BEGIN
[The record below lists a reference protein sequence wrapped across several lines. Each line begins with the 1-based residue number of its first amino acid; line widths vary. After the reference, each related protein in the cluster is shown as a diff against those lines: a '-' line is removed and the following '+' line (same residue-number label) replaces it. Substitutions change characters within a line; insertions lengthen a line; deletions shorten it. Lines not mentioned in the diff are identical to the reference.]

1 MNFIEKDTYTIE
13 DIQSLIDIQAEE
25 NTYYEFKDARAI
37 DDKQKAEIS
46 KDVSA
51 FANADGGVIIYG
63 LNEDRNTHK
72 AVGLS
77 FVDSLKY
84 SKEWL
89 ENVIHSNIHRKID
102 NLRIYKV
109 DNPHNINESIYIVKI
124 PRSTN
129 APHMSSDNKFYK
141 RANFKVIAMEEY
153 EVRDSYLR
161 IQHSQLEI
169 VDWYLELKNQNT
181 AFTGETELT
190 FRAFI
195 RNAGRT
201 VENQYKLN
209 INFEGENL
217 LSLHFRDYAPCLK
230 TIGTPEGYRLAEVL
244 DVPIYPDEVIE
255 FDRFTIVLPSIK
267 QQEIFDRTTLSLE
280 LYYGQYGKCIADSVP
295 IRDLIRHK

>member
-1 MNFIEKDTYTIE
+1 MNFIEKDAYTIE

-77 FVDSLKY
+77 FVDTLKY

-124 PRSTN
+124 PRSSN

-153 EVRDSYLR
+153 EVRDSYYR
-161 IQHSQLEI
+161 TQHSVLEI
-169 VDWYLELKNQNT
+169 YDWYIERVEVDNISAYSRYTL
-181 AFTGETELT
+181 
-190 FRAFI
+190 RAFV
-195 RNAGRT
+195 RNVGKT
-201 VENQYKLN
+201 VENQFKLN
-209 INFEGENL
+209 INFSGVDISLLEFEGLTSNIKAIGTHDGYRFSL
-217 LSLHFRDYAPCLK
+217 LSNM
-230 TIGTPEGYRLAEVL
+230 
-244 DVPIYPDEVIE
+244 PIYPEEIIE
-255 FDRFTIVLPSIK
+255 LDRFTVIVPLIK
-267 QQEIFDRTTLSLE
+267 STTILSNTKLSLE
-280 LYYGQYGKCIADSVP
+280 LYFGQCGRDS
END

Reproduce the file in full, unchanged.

[The record below lists a reference protein sequence wrapped across several lines. Each line begins with the 1-based residue number of its first amino acid; line widths vary. After the reference, each related protein in the cluster is shown as a diff against those lines: a '-' line is removed and the following '+' line (same residue-number label) replaces it. Substitutions change characters within a line; insertions lengthen a line; deletions shorten it. Lines not mentioned in the diff are identical to the reference.]

1 MNFIEKDTYTIE
13 DIQSLIDIQAEE
25 NTYYEFKDARAI
37 DDKQKAEIS
46 KDVSA
51 FANADGGVIIYG
63 LNEDRNTHK
72 AVGLS
77 FVDSLKY
84 SKEWL
89 ENVIHSNIHRKID
102 NLRIYKV
109 DNPHNINESIYIVKI
124 PRSTN
129 APHMSSDNKFYK
141 RANFKVIAMEEY
153 EVRDSYLR
161 IQHSQLEI
169 VDWYLELKNQNT
181 AFTGETELT
190 FRAFI
195 RNAGRT
201 VENQYKLN
209 INFEGENL
217 LSLHFRDYAPCLK
230 TIGTPEGYRLAEVL
244 DVPIYPDEVIE
255 FDRFTIVLPSIK
267 QQEIFDRTTLSLE
280 LYYGQYGKCIADSVP
295 IRDLIRHK

>member
-1 MNFIEKDTYTIE
+1 MNFIEKDAYTIE

-77 FVDSLKY
+77 FVDTLKY

-124 PRSTN
+124 PRSSN

-153 EVRDSYLR
+153 EVRDSYYR
-161 IQHSQLEI
+161 TQHSVLEI
-169 VDWYLELKNQNT
+169 YDWYIERVEVDNISAYSRYTL
-181 AFTGETELT
+181 
-190 FRAFI
+190 RAFV
-195 RNAGRT
+195 RNVGKT
-201 VENQYKLN
+201 VENQFKLN
-209 INFEGENL
+209 INFSGVDISLLEFEGLTSNIKAIGTHDGYRFSL
-217 LSLHFRDYAPCLK
+217 LSNM
-230 TIGTPEGYRLAEVL
+230 
-244 DVPIYPDEVIE
+244 PIYPEEIIE
-255 FDRFTIVLPSIK
+255 LDRFTVIVPLIK
-267 QQEIFDRTTLSLE
+267 STTILSNTKLSLE
-280 LYYGQYGKCIADSVP
+280 LYFGQCGRDS